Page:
• Mon. Dec 4th, 2023

UGANDA, Kampala | Real Muloodi News | The Attorney General of Uganda Kiryowa Kiwanuka has requested that a case filed by lawyer Steven Kalali, challenging the dilapidated accommodation structures of Uganda Police Officers, be dismissed by the court.

The government argues that budgetary constraints have limited its ability to provide decent housing for all police personnel, but it is gradually improving the accommodations.

Kalali’s petition filed a year ago, sought an immediate order from the court for the government to provide adequate housing for all police personnel.

When Kalali filed his petition, a group of legislators had already visited Jinja Police Barracks and observed structures built in 1934 that were in a dilapidated state.

Jinja Police barracks were also home to 1,662 people, far exceeding the planned population of 249.

Kalali provided the court with photos of dilapidated housing units in Mbale, Jinja, and Nsambya Police Barracks, as well as Auditor General Reports from 2012, 2016, and 2020 that identified the poor state of the police barracks, which he alleged had been ignored.

Kalali argued that police officers have continued to stay in unfit, dilapidated structures since the promulgation of the 1995 Constitution.

He contended that Uganda is a signatory to regional, international, and treaties that emphasise the right to a healthy environment.

Furthermore, the Uganda Police Force receives budgetary allocations annually, a portion of which should be used by the welfare department to cater to the well-being of officers.

Kalali asked the court to safeguard the rights of police officers, stating that in places like Nsambya Police Barracks, officers share decker beds with their children, infringing on their right to privacy.

He also complained that dilapidated housing structures have no security for family life, as they lack adequate drainage and sanitary facilities, among other issues, which is unlawful.

Response from the Attorney General

On Wednesday 19th April 2023, Kalali the applicant and the Attorney General’s representative State Attorney Moses Byamugisha appeared before Civil Division Judge Dr Douglas Singiza for a further hearing of the case and were asked to file written submissions by June, with judgment to be rendered on September 1st, 2023.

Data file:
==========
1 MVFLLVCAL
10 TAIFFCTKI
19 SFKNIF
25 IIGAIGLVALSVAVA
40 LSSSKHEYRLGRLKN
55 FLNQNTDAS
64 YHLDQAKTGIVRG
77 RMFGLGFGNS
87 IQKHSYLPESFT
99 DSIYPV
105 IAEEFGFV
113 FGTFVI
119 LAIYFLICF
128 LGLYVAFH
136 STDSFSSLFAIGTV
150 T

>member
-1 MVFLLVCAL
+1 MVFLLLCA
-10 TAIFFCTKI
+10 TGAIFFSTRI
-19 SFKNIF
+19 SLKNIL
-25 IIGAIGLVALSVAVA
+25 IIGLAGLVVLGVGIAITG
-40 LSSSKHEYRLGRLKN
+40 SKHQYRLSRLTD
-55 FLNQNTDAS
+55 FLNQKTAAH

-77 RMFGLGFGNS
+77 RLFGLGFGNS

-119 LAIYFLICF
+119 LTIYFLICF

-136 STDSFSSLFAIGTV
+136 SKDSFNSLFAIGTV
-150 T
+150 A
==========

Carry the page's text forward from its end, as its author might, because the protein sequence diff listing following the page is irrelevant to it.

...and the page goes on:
However, in a response to the case, the Attorney General, relying on an affidavit from AIGP Richard Edyegu, the Director of Logistics and Engineering in the Uganda Police Force, has requested the case be dismissed with costs.

Edyegu contends that Kalali’s demands can be implemented by the government in a gradual process.

Edyegu notes that there are currently 17,472 units available for accommodation, of which 6,945 are permanent and 10,527 are semi-permanent.

The key challenge in meeting the accommodation needs of the Uganda Police Force is insufficient annual capital development and maintenance budgets.

He explains that the overall budgetary allocation for police housing construction has been gradually increasing since 2017, with 38 billion shillings allocated to police for staff accommodation in the 2021/2022 financial year.

Edyegu asserts that given the resource constraints faced by the Uganda Police Force, the fulfilment of ensuring accommodation for all eligible police officers can only be achieved and realised over time.

He adds that there is an annual allocation of USh2 billion used to carry out major renovations of the various barracks, and the force is engaging several stakeholders to increase the allocation to enable the construction of more housing units annually.

Edyegu says that in 2020, at least USh3.9 billion were budgeted and used to provide support to police officers to construct their own houses.

He further explains that the government has also established partnerships with private investors to construct more houses for police officers.

In fact, he notes that there are ongoing construction projects in different parts of the country, including Kampala, Mbarara, Masaka, and Lira, among others.

Edyegu’s response highlights that while the government acknowledges the dire housing situation for police officers, it is taking steps to address the issue within the constraints of the budget.

He argues that the implementation of Kalali’s demands would be too burdensome for the government and could lead to the diversion of resources from other essential services.

Given the government’s response, it remains to be seen whether the court will dismiss the case as requested by the Attorney General.


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